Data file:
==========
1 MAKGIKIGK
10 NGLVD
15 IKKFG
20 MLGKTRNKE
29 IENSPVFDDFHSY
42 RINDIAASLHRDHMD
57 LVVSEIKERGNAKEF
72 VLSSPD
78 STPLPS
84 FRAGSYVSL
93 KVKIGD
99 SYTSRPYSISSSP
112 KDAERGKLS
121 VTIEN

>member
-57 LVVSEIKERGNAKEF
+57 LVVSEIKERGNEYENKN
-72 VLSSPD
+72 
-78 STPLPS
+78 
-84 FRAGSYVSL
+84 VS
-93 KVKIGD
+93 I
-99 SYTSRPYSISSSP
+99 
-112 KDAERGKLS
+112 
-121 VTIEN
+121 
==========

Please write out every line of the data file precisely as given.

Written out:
1 MAKGIKIGK
10 NGLVD
15 IKKFG
20 MLGKTRNKE
29 IENSPVFDDFHSY
42 RINDIAASLHRDHMD
57 LVVSEIKERGNAKEF
72 VLSSPD
78 STPLPS
84 FRAGSYVSL
93 KVKIGD
99 SYTSRPYSISSSP
112 KDAERGKLS
121 VTIEN

>member
-57 LVVSEIKERGNAKEF
+57 LVVSEIKERGNEYENKN
-72 VLSSPD
+72 
-78 STPLPS
+78 
-84 FRAGSYVSL
+84 VS
-93 KVKIGD
+93 I
-99 SYTSRPYSISSSP
+99 
-112 KDAERGKLS
+112 
-121 VTIEN
+121 